Friday, February 23, 2018

A good lesson for beads and bikini bands


Mark Fraser

 Congratulations to Trinidad All Stars’ Sailors on Shore Leave at a Tropical Fiesta for copping the Band of the Year title in the large band category. I could not be happier for them. 

For several years now, I have spent Carnival Monday and Tuesday looking at movies, visiting relatives or driving to some quiet, scenic spot searching for the beauty of creation. 

Mind you, I love Carnival. The creativity in calypso and costuming is stunning but has been waning over the past few years. 

This year, however, my sister was visiting after several years of living in Jamaica and I had to sit through the agony of the parade of the bands. 

She soon saw for herself what I had been complaining about. How many bikini beads and feathers can you look at in a day? It’s the same thing band after band, just the use of different colours and perhaps a different arrangement of the feathers. 

What amazed me though was how some of the band leaders who were interviewed by the television crew were myopic enough to believe that their bands were the most creative and original ones to hit the stage. 

While colours were blended beautifully together, there was very little imagination that went into the creation of the mas.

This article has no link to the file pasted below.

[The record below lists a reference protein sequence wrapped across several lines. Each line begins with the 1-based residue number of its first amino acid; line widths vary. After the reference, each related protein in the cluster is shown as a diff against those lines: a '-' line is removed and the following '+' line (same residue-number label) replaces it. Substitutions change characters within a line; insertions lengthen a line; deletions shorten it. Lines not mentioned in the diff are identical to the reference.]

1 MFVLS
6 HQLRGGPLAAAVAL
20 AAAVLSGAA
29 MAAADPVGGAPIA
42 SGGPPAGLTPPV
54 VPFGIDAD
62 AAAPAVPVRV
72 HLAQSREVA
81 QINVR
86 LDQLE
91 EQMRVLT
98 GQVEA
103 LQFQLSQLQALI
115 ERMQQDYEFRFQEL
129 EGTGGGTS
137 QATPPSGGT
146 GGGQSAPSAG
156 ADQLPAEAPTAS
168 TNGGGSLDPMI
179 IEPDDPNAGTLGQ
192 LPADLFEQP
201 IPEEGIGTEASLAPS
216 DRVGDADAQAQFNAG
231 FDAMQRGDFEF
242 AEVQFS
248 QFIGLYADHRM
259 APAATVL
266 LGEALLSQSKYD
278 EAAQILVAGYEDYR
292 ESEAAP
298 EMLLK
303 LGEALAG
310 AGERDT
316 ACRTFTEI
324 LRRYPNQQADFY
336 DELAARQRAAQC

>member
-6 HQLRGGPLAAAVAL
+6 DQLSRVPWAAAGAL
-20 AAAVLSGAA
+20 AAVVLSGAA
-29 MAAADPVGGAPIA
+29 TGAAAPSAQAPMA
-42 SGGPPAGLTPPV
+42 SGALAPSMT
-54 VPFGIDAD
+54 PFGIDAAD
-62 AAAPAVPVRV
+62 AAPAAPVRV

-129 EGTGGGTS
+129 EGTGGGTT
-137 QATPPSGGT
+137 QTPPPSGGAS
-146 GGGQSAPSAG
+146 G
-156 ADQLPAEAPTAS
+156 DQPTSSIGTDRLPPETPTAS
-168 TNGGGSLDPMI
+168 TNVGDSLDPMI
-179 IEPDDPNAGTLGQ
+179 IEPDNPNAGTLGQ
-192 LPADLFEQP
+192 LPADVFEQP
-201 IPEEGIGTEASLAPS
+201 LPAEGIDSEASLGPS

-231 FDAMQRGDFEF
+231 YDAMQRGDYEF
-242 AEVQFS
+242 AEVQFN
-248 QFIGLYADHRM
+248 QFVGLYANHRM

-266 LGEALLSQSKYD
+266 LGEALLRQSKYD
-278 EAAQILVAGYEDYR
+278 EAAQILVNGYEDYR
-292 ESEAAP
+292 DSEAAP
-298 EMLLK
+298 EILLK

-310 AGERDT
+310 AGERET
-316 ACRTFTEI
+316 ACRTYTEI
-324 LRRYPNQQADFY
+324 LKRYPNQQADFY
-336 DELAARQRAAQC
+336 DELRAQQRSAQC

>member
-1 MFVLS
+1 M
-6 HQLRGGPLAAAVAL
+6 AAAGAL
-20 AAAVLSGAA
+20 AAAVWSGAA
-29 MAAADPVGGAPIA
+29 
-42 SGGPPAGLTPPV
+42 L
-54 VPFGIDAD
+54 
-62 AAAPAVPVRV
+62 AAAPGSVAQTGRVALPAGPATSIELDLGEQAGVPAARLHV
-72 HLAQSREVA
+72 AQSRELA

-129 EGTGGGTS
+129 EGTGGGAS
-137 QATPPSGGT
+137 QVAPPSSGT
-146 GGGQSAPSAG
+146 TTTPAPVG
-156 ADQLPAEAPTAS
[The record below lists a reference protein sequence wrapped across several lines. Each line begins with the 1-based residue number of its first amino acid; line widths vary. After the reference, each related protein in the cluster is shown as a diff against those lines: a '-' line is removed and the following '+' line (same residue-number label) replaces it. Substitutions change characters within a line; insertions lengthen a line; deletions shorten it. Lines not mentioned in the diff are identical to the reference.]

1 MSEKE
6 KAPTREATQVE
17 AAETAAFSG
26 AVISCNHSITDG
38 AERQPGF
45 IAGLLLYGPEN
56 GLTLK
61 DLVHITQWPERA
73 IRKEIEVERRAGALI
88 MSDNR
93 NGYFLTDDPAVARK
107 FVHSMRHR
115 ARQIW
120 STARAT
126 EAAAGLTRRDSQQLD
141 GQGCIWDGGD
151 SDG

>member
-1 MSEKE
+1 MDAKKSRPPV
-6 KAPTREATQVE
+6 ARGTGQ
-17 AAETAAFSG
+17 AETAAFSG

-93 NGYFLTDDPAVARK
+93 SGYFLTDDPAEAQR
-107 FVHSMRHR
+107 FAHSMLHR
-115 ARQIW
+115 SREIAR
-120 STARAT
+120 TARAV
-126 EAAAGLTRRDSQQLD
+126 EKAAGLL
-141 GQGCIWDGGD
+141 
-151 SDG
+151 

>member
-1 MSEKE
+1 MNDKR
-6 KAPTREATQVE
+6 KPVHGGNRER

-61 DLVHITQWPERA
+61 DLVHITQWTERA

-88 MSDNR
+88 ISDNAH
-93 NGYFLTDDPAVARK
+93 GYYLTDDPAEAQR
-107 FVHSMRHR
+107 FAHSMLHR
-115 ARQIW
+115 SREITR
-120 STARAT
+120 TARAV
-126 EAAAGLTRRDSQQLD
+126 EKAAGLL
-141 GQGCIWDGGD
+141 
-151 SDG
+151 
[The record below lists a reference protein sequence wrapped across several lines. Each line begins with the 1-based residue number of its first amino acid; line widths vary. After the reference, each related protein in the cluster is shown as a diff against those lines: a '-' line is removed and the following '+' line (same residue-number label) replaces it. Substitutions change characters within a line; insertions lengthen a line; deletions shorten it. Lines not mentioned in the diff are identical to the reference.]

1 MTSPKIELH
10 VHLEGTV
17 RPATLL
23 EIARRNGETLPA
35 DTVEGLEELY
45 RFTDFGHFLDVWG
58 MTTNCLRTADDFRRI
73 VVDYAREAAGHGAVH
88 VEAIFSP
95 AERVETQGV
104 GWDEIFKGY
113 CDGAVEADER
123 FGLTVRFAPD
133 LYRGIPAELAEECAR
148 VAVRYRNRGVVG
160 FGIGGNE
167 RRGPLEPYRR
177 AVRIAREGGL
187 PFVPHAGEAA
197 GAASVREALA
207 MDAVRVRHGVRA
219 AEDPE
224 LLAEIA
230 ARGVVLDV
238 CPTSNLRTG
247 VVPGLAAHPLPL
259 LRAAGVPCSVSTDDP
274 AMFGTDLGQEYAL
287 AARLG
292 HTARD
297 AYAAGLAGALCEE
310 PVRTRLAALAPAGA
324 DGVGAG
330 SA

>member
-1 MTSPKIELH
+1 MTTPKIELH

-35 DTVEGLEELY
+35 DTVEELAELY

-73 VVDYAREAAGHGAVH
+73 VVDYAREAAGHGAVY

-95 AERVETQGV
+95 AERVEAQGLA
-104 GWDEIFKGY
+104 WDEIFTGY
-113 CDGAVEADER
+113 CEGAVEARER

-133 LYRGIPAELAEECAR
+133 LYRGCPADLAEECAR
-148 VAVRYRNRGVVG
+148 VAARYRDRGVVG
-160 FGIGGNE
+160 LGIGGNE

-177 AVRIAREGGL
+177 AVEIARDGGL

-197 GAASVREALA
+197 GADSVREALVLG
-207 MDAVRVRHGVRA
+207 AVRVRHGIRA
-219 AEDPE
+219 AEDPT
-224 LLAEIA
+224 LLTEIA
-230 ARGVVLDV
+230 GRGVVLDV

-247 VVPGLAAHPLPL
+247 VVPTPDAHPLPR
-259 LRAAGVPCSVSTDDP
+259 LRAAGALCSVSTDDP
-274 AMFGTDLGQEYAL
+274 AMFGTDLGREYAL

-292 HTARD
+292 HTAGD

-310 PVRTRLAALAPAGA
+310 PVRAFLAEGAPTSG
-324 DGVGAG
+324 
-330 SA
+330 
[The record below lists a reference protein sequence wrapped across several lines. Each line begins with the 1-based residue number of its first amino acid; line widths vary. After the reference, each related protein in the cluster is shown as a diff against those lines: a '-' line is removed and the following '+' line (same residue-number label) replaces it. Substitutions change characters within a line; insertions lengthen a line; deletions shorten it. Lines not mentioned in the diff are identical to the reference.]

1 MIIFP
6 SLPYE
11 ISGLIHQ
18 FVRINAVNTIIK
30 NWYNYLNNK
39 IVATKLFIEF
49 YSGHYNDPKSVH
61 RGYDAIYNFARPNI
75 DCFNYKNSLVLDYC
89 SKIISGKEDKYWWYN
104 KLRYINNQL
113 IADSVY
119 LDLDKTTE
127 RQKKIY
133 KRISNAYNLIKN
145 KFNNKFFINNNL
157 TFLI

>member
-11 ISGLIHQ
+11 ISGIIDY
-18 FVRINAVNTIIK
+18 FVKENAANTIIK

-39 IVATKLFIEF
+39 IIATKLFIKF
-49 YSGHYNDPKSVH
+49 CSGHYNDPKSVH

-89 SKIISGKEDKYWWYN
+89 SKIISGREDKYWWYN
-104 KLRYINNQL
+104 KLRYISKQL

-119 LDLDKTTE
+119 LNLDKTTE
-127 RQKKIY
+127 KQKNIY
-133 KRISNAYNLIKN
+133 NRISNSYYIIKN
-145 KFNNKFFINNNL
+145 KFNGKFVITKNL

There were wonderful stories about the creation of the band and what each section represented but there were the same costumes in every section of every band.       Thank God for some of the smaller bands like Rosalind Gabriel’s, The Word and Associates and Mas Passion along with the traditional masqueraders who brought relief and excitement to the boredom of the Carnival spectator. 

The American Indian costumes were spectacular, the portrayals by the blue, black or red devils created excitement. 

The dancing bats brought smiles to our faces.

The All Stars sailors really stole the day as they stormed the stage well dressed in their various types of naval uniforms. 

I was surprised to see how many people still prefer to respect themselves by covering their bodies in costumes from head to toe. 

The uniforms all seemed very authentic which clearly shows that a lot of research went into the creation of the band. 

The sections were well organised and the last section with the sailors in ceremonial wear and ball gowns really stole the show. For sailors on shore leave they were well behaved. 

There was not one “drunking sailor” among them. 

As for the bandleaders who are calling for score sheets and lawyers this is just a case of sour grapes. They need to grow up and go back to work. Stop trying to making Trinidad Carnival into a Brazilian imitation. 

Patrice David

Princes Town